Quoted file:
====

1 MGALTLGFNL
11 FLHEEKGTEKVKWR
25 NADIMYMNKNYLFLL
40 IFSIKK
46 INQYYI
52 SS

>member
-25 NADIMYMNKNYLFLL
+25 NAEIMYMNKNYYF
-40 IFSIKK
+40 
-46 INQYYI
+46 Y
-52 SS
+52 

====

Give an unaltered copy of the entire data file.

1 MGALTLGFNL
11 FLHEEKGTEKVKWR
25 NADIMYMNKNYLFLL
40 IFSIKK
46 INQYYI
52 SS

>member
-25 NADIMYMNKNYLFLL
+25 NAEIMYMNKNYYF
-40 IFSIKK
+40 
-46 INQYYI
+46 Y
-52 SS
+52 